During the Apollo 15 mission, Hadley Rille was visited at a point where it was only 1.6 kilometers wide-still a considerable distance as seen in respect to astronaut James Irwin and the lunar rover. Over a period of time, its lava may have continued to flow through this area, yet it remains forever buried beneath years of regolith.
Now, let's head about four finger widths northwest of Beta Virginis for another unusual star-Omega. Classed as an M-type red giant, this 480 light-year distant beauty is also an irregular variable which fluxes by about half a magnitude. Although you won't notice much change in this 5th magnitude star, it has a very pretty red coloration and is worth the time to view.
Sunday, June 2 - Let's use our binoculars and telescopes and journey to a globular cluster to do a bit of study. We're looking for M3 (Right Ascension: 13:42.2 - Declination: +28:23). You will discover this ancient beauty about halfway between the pair of Arcturus and Cor Caroli- just east of Beta Comae. There's reason to take note of this awesome star cluster.
Discovered by Charles Messier on May 3, 1764, this ball of approximately a half million stars is one of the oldest formations in our galaxy. At around 40,000 light-years away, this intense globular cluster spans about 220 light-years and is believed to be as much as 10 billion years old. To get a grasp on this concept, consider that our own Sun is less than half that age.
Let's further our understanding of distance and how it affects what we see. As you know, light travels at an amazing speed of about 300,000 kilometers per second. To get a feel for this, how many seconds are there in a minute? An hour? A week? A month? How about a year? Ah, you're beginning to see the light! For every second-300,000 kilometers. M3 is 40,000 years away traveling at the speed of light. In terms of kilometers, that's far more zeros than most of us can possibly understand, yet we can still see this great globular cluster. Now let's locate M53 near Alpha Comae. Aim your binoculars or telescopes at this primary star and you will find M53 Right Ascension: 13:12.9 - Declination: +18:10) about a degree northeast.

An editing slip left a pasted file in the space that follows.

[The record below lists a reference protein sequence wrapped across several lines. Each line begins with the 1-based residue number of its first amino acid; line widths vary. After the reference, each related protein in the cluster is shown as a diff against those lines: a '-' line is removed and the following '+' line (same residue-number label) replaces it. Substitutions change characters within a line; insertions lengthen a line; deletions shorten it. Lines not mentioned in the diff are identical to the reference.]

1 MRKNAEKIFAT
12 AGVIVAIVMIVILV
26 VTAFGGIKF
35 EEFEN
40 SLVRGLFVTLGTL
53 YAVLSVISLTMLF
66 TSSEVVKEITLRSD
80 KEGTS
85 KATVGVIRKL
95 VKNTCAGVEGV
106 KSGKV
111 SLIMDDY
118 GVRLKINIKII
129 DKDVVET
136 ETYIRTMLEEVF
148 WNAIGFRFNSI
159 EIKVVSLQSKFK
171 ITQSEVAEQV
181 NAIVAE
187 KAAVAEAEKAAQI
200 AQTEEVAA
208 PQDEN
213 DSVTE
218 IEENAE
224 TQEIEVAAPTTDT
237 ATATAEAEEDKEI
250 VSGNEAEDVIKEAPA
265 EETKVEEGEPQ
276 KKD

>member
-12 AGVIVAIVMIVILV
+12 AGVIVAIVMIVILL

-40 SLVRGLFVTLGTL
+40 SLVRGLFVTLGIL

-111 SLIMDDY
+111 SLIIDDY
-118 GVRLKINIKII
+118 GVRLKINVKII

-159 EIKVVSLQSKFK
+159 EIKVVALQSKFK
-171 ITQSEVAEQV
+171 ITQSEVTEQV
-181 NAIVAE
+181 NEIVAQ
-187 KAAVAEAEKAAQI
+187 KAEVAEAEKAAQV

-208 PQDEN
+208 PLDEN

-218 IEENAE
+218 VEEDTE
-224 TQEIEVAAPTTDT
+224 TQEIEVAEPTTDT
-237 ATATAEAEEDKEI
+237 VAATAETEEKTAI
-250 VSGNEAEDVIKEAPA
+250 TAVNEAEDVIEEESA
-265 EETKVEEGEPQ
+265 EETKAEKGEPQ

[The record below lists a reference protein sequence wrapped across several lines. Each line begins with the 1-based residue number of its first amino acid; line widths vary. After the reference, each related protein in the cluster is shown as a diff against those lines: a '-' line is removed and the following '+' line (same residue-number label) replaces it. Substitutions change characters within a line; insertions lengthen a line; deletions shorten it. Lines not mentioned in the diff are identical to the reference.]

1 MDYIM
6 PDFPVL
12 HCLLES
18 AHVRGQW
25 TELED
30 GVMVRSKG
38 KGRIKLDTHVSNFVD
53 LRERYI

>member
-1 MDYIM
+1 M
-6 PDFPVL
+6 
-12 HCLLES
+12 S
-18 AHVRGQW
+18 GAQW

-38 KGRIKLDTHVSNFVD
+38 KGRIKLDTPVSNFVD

M53 - Credit: NOAO/AURA/NSF
M53 is a rich, magnitude 8.7 globular cluster almost identical to M3, but look at what a difference an additional 25,000 light-years can make as to how we see it.
Binoculars can pick up a small round fuzzy, while larger telescopes will enjoy the compact bright core as well as resolution at the cluster's outer edges. As a bonus for scopes, look one degree to the southeast for the peculiar round cluster NGC 5053 (Right Ascension: 13:16.4 - Declination: +17:42). Classed as a very loose globular, this magnitude 10.5 grouping is one of the least luminous objects of its type due to its small stellar population and the wide separation between members, yet its distance is almost the same as that of M3. Cool, huh?!
Until next week, keep reaching for the stars!
Tammy Plotner is a professional astronomy author, President Emeritus of Warren Rupp Observatory and retired Astronomical League Executive Secretary. She's received a vast number of astronomy achievement and observing awards, including the Great Lakes Astronomy Achievement Award, RG Wright Service Award and the first woman astronomer to achieve Comet Hunter's Gold Status.